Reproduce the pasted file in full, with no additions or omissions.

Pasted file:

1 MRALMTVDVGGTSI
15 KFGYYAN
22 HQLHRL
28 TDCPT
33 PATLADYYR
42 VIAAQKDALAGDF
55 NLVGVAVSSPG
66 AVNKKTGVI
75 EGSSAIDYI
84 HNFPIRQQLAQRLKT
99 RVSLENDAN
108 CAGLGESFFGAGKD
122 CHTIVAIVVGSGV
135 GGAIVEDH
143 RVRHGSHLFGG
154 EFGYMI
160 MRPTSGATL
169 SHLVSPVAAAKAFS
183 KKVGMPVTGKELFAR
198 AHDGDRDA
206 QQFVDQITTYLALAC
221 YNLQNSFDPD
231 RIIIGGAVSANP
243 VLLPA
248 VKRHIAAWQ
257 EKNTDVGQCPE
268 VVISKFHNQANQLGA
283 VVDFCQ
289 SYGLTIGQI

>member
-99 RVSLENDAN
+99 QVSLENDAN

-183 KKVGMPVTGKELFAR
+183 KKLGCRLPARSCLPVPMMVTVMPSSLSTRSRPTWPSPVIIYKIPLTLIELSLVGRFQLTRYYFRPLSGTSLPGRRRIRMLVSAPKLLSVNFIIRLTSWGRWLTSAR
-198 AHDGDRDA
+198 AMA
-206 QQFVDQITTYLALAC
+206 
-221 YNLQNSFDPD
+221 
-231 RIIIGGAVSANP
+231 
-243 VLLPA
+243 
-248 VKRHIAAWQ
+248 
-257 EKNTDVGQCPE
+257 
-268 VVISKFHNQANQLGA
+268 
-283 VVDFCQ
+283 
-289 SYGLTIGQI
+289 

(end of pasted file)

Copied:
1 MRALMTVDVGGTSI
15 KFGYYAN
22 HQLHRL
28 TDCPT
33 PATLADYYR
42 VIAAQKDALAGDF
55 NLVGVAVSSPG
66 AVNKKTGVI
75 EGSSAIDYI
84 HNFPIRQQLAQRLKT
99 RVSLENDAN
108 CAGLGESFFGAGKD
122 CHTIVAIVVGSGV
135 GGAIVEDH
143 RVRHGSHLFGG
154 EFGYMI
160 MRPTSGATL
169 SHLVSPVAAAKAFS
183 KKVGMPVTGKELFAR
198 AHDGDRDA
206 QQFVDQITTYLALAC
221 YNLQNSFDPD
231 RIIIGGAVSANP
243 VLLPA
248 VKRHIAAWQ
257 EKNTDVGQCPE
268 VVISKFHNQANQLGA
283 VVDFCQ
289 SYGLTIGQI

>member
-99 RVSLENDAN
+99 QVSLENDAN

-183 KKVGMPVTGKELFAR
+183 KKLGCRLPARSCLPVPMMVTVMPSSLSTRSRPTWPSPVIIYKIPLTLIELSLVGRFQLTRYYFRPLSGTSLPGRRRIRMLVSAPKLLSVNFIIRLTSWGRWLTSAR
-198 AHDGDRDA
+198 AMA
-206 QQFVDQITTYLALAC
+206 
-221 YNLQNSFDPD
+221 
-231 RIIIGGAVSANP
+231 
-243 VLLPA
+243 
-248 VKRHIAAWQ
+248 
-257 EKNTDVGQCPE
+257 
-268 VVISKFHNQANQLGA
+268 
-283 VVDFCQ
+283 
-289 SYGLTIGQI
+289 